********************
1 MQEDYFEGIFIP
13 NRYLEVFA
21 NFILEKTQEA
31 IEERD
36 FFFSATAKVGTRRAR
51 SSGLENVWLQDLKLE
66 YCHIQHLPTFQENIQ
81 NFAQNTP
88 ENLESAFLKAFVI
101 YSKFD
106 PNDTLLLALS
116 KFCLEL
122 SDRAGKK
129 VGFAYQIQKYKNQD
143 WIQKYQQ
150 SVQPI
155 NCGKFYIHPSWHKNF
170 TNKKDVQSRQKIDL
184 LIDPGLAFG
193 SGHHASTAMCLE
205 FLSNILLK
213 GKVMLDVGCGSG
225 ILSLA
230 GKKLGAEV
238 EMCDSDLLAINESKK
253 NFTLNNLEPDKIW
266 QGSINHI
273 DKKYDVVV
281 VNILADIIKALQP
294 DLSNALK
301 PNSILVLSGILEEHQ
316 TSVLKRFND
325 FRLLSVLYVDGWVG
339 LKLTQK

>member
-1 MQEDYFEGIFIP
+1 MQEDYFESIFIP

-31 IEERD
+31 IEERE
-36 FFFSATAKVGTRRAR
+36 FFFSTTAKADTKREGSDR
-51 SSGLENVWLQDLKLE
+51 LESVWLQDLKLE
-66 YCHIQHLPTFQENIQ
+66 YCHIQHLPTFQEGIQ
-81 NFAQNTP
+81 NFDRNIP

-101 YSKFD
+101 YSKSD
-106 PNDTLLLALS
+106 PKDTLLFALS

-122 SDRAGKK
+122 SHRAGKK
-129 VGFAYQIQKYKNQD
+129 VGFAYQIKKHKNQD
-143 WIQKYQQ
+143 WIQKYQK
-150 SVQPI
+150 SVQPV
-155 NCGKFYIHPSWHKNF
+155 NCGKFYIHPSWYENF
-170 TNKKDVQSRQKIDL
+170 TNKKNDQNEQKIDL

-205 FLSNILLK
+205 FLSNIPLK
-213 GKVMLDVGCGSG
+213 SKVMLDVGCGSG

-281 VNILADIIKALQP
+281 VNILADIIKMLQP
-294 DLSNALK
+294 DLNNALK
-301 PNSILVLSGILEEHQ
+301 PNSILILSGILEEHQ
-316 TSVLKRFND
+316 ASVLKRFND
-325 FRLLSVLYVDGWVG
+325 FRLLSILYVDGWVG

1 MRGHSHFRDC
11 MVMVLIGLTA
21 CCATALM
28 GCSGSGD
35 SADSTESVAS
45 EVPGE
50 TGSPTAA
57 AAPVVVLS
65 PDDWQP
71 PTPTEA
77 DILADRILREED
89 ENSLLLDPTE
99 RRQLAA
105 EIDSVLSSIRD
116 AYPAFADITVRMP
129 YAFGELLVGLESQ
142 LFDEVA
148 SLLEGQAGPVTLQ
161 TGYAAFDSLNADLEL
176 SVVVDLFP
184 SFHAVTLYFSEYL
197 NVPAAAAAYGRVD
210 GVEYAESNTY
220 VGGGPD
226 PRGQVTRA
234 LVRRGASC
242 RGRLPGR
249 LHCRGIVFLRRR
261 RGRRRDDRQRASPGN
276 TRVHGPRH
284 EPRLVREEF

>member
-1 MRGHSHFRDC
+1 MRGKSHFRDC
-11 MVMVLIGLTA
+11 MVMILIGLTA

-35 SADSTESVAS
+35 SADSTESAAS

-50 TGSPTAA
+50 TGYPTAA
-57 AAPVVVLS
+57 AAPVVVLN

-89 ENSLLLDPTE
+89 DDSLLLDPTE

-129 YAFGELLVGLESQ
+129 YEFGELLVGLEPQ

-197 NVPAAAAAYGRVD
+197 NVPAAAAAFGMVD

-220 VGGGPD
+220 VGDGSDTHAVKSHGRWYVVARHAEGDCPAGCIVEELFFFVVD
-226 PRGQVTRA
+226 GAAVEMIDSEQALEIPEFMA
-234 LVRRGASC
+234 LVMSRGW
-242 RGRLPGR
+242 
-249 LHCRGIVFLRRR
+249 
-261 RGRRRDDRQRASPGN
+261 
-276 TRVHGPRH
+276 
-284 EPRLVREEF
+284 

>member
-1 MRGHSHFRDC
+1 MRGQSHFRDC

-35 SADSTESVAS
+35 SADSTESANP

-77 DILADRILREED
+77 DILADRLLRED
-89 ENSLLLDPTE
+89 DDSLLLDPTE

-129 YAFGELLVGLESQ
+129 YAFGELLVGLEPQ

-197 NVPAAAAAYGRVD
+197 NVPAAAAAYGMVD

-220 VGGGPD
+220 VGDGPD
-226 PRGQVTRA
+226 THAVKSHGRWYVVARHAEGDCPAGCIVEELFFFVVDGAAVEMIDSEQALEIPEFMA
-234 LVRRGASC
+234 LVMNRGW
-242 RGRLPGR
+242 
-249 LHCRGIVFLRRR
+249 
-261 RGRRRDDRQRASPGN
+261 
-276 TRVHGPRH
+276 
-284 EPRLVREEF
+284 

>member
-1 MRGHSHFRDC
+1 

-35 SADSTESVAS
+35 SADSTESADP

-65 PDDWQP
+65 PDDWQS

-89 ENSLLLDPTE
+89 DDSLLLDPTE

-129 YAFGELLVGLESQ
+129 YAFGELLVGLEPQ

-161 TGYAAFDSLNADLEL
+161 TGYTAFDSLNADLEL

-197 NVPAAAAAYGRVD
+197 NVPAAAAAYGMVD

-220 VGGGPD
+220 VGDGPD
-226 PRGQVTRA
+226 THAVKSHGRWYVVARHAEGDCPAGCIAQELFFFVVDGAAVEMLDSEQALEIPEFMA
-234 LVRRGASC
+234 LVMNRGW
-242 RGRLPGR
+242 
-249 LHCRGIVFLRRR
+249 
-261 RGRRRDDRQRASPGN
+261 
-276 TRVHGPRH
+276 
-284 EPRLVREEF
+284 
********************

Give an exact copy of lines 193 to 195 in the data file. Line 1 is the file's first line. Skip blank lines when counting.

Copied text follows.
+242 
-249 LHCRGIVFLRRR
+249 